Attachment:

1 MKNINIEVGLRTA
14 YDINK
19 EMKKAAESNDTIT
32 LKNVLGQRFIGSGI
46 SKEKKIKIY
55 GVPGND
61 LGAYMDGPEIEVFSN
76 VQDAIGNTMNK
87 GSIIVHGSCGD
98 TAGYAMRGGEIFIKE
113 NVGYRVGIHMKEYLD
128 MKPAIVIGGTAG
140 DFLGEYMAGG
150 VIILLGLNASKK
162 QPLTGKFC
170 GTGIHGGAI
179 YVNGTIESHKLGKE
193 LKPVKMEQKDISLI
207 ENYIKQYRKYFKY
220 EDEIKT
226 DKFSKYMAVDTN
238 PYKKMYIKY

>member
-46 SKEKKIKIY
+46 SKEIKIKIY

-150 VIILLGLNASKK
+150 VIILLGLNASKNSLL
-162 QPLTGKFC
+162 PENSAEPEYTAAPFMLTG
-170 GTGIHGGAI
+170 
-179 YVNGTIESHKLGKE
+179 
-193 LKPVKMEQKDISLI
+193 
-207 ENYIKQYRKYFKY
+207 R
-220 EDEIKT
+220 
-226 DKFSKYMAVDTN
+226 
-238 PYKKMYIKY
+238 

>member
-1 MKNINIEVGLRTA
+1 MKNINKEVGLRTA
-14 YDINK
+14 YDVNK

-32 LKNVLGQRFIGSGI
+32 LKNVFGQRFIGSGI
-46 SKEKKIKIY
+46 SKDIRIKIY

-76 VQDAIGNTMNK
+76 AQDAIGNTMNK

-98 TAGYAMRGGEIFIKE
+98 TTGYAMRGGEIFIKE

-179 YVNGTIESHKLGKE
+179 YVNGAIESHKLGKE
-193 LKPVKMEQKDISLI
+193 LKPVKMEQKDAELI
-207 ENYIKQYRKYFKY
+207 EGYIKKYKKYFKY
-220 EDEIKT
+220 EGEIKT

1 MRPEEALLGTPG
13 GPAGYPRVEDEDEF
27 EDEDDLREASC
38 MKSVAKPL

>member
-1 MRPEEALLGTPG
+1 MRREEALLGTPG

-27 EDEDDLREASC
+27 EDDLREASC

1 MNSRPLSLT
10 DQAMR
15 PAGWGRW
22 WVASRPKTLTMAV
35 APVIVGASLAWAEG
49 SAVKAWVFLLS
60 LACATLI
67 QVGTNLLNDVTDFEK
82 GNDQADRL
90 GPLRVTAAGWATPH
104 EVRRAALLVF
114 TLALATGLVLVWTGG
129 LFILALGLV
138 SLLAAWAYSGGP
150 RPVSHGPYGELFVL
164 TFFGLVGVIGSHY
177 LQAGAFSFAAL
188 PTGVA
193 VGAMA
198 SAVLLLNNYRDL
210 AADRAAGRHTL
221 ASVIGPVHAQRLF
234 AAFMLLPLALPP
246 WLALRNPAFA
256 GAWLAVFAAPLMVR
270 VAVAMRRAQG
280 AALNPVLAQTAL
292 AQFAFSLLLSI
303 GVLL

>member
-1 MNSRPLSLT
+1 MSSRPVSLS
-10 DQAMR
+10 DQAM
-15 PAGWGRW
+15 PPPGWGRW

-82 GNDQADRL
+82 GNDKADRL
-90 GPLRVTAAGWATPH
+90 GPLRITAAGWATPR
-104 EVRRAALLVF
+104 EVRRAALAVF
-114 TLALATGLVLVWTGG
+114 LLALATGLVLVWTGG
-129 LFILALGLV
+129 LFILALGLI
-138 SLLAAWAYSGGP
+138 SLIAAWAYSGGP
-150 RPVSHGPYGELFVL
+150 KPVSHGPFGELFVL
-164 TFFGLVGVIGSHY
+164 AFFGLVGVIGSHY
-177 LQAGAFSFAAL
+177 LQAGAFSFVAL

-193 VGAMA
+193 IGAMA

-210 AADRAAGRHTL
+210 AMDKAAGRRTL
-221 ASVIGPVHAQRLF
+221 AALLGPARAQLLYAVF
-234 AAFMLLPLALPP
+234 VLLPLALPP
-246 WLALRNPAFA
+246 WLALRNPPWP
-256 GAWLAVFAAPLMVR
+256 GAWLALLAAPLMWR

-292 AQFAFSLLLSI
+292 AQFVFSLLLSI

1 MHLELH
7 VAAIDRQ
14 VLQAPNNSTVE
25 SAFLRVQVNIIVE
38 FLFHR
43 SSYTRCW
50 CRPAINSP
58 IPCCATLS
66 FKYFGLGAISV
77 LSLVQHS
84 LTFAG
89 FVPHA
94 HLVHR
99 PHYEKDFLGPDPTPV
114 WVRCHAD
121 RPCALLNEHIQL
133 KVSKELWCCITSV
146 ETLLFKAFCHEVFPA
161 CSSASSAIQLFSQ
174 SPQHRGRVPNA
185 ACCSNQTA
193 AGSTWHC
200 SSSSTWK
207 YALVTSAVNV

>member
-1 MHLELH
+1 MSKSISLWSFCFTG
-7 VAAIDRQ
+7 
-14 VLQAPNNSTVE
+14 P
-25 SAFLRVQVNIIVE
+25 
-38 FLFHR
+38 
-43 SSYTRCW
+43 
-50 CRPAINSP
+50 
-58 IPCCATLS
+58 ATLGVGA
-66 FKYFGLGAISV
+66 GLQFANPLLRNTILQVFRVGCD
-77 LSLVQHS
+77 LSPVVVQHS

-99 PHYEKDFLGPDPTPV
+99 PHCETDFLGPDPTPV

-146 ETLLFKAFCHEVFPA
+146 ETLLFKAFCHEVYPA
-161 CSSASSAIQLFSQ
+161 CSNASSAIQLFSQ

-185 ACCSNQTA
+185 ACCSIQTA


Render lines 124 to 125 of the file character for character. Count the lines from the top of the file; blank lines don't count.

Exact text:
-164 TFFGLVGVIGSHY
+164 AFFGLVGVIGSHY